Twin-stick transmitters have their spring-loaded center point at at the middle of the stick axis motion. At this rest point the transmitter sends an electronic signal that robot bi-directional motor speed controllers interpret as the neutral point where the motor should be stopped.
Pistol grip transmitters are different. Their spring-loaded throttle trigger 'rest point' is typically off-set with about 70% of motion devoted to pulling back for forward motion and 30% to pushing forward to signal reverse travel. This gives greater range and sensitivity to forward throttle direction for R/C cars that only use reverse to back away from the rock they just ran into. At this rest point the transmitter sends an electronic signal that robot speed controllers by default interpret as a motion command, and the robot backs up at 40% throttle!
We can fix this by calibrating to set neutral to the actual spring-center throttle position. The following is a post from Team Run Amok's Ask Aaron combat robot Q&A page that walks a builder with a 'FlySky FS-GT3B' radio and a 'Scorpion Mini' ESC thru the set-up process. Check the manual to find the calibration process specific to your ESC.
Q: I'm trying to set up a Fly Sky FS-GT3B pistol grip transmitter with a Scorpion Mini ESC. I got the receiver to bind, but controls are kinda 'haywire'. When I power on, the motors just start running. Any help would be greatly appreciated, thanks!
A: Bi-directional motor controllers for robots expect the 'neutral' signal from the radio to be in the middle of the signal range. Pistol grip transmitters typically have the spring mechanism for the throttle trigger set off-center to give a longer throw with greater precision in the forward direction. R/C car controllers are calibrated to expect that offset, but your robot ESC interprets that offset signal as: back up at 40% throttle.
Fortunately, we can correct that misinterpretation by recalibrating the ESC to recognize the new 'center point'. You may want to disconnect the motors from the Scorpion Mini during calibration to prevent run-away:
Next we'll set up the channel mixing needed to get correct throttle and steering response from the pistol-grip transmitter. The setup is different than 'transmitter-side' channel mixing with a full-featured twin-stick radio. The FlySky FS-GT3B has no mixing capability, so we'll 'make do' with the Scorpion Mini's limited on-board mixing:
- Turn on transmitter, remove any transmitter trims and leave the wheel and throttle trigger spring 'centered'.
- Power up the Scorpion Mini and receiver.
- Press the ESC 'calibrate' button. When the 'Status' LED goes out, release the button.
- Move the transmitter throttle and steering controls thru their full range (forward/back and left/right) several times.
- Return controls to spring-center.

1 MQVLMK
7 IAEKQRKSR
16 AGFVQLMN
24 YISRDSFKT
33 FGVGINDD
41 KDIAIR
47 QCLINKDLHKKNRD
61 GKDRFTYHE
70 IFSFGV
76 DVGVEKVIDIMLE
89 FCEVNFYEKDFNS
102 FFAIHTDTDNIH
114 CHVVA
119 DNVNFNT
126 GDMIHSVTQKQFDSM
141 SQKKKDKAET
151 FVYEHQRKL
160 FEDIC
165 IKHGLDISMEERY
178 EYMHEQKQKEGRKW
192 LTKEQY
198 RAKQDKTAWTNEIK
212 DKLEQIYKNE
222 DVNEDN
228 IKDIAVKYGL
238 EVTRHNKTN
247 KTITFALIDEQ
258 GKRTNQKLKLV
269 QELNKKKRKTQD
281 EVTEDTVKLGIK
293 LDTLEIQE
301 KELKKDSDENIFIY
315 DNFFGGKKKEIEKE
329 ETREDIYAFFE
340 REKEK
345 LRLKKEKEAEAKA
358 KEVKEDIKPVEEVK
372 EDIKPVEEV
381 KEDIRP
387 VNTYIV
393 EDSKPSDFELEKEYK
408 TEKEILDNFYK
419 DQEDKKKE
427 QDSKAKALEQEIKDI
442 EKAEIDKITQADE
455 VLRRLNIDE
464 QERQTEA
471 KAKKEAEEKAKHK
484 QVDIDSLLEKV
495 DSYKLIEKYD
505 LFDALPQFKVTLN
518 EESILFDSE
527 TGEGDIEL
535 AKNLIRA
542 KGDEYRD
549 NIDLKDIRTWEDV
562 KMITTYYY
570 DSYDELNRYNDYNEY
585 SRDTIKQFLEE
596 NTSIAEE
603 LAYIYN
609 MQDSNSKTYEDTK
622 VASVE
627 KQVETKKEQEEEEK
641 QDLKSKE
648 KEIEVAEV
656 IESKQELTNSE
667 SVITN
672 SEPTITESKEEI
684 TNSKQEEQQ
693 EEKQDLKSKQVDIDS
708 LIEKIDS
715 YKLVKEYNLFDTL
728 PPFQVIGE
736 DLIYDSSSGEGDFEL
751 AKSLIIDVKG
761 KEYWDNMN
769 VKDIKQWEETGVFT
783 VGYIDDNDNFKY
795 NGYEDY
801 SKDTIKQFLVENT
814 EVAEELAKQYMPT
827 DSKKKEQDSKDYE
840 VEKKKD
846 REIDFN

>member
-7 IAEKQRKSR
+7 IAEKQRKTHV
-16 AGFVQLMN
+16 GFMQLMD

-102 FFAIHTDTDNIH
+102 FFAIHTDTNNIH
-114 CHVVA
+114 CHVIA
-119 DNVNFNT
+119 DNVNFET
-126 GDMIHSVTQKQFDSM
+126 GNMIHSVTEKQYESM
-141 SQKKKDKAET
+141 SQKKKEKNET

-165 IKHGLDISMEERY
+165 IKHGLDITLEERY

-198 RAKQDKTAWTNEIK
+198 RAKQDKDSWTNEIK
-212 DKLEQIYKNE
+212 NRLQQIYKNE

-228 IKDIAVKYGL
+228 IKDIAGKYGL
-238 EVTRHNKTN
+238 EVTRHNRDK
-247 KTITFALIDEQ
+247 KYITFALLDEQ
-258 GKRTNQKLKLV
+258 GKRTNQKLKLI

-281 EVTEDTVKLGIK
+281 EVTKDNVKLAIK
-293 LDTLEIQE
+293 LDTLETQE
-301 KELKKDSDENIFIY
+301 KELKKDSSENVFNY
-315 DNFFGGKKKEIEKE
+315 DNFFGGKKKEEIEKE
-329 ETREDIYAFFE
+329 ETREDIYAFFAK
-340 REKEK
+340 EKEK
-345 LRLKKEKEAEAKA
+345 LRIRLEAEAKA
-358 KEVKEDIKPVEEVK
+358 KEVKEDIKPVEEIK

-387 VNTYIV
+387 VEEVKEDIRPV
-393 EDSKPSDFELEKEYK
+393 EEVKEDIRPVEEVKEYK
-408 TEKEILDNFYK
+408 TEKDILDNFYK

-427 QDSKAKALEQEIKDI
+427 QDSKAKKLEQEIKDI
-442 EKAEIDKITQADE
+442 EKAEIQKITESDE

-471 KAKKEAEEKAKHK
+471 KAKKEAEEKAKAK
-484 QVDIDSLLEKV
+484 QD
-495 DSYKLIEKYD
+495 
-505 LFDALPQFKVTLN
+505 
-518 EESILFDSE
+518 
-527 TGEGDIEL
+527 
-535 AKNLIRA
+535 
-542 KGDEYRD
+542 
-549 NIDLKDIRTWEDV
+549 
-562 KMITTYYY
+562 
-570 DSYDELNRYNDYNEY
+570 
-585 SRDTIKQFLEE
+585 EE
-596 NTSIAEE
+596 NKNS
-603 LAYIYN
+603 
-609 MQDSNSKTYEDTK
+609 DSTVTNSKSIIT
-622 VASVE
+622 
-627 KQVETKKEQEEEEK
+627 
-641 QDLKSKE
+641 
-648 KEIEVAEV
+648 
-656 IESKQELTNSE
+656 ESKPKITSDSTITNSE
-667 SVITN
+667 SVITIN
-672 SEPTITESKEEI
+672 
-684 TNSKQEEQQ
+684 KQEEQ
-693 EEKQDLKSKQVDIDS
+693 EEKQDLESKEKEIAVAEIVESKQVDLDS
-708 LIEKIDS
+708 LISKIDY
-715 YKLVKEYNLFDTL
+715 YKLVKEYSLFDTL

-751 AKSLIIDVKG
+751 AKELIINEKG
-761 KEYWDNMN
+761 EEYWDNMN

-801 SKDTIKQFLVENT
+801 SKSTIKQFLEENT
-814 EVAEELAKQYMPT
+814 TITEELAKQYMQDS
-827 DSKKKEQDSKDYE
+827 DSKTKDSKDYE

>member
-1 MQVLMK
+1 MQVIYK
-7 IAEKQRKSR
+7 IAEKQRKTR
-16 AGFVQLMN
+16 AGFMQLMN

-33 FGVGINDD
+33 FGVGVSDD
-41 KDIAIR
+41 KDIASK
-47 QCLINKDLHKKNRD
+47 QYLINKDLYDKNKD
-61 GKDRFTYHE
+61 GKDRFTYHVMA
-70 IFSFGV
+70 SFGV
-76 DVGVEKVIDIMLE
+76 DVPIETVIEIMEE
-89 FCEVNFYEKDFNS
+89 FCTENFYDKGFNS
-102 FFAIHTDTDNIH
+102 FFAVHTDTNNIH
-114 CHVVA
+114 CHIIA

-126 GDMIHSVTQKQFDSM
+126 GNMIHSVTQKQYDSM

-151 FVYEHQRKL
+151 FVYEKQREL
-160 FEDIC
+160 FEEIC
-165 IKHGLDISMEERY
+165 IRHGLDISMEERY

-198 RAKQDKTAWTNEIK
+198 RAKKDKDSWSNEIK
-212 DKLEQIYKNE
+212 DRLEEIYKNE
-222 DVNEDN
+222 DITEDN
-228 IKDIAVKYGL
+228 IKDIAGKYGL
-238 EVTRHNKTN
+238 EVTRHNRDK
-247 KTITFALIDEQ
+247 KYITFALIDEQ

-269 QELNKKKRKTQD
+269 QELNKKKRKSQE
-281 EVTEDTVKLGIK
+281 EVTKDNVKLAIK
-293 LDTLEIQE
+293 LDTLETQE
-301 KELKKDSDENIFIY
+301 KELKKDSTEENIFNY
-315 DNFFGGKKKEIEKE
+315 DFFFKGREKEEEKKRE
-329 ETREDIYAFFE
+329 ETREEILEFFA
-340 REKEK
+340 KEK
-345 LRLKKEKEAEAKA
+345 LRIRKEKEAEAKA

- Press and release the 'calibrate' button again. The 'Status' LED will light up.
- Verify calibration: both motor LEDs on the controller board should be off with the transmitter controls at rest.
- Power everything down -- your ESC will retain these settings in memory.
- The Scorpion 'steering' lead plugs into the Fly Sky receiver channel port #1.
- The Scorpion 'throttle' lead plugs into Fly Sky receiver channel port #2.
That should do it. There are additional tweaks available from the transmitter's Dual Rate (D/R), Adjustable Travel Volume (E. POINT), and Exponential Response (EXP) adjustments that may make your robot easier to operate. You can learn about them here, then check your Fly Sky manual for instructions on implementing them on your transmitter.
Throttle Test Power up the transmitter and robot, then pull the transmitter throttle trigger back a little -- a 'forward throttle' command.
- If the robot moves forward: good! Skip down to the Turning Test.
- If the robot moves backward: select REV from the transmitter setup screen and reverse channel 2.
- If the robot spins to the left: reverse the motor lead connections for the left motor.
- If the robot spins to the right: reverse the motor lead connections for the right motor.
Note If your 'bot has multiple motors on each side of the 'bot and not all of those motors are turning in the same direction, reverse the motor power leads to the ESC for any motor(s) spinning the wrong direction.
Turn the transmitter wheel a little to the right -- a 'spin right' command.
- If the robot spins right: you're done!
- If the robot spins left: select REV from the transmitter setup screen and reverse channel 1.
Q: Followed your instructions and, success! I can't thank you enough! This, paired with a 4s battery gives me a lot more power and control than before.
A: You're very welcome. Now get out there and beat up some robots!
See also: Combat Robot Radio Systems - what functions do you actually need?